Preface

The history of the Ashurbanipal project up to the publication of the RINAP 5/1 volume has been outlined in the preface to that work. We are once again extremely grateful to the individuals and institutions named in that preface for their past contributions and continuing support which has gone into the preparation of RINAP 5/2.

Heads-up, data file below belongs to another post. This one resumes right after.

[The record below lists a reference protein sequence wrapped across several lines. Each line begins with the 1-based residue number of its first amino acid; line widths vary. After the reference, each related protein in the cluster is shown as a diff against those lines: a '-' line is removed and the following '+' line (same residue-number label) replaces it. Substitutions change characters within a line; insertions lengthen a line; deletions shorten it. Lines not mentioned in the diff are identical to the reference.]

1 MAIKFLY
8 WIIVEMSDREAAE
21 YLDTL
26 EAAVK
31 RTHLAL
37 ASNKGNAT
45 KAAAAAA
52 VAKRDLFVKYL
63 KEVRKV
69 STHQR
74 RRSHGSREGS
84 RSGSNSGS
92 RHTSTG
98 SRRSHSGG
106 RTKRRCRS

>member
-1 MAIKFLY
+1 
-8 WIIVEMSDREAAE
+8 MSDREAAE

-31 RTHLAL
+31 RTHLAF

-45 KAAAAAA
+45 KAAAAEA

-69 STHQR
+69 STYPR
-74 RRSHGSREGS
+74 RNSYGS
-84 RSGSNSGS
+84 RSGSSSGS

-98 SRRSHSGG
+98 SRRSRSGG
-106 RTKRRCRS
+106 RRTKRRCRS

Although the RINAP 5/2 volume was initially envisioned as the last volume of the RINAP series that would include the remainder of Ashurbanipal's inscriptions and those of his successors Aššur-etel-ilāni and Sîn-šarra-iškun, it was decided that the quantity of material yet to be covered by the series warranted the division of this material into two volumes. The present volume contains Ashurbanipal's certain tablet inscriptions unearthed at Kuyunjik, Nineveh, while the final volume (RINAP 5/3) will contain his inscriptions originating from outside of Nineveh; his uncertain tablet inscriptions (1000-numbers) and those of his family and officials (2000-numbers); and lastly the inscriptions of his successors.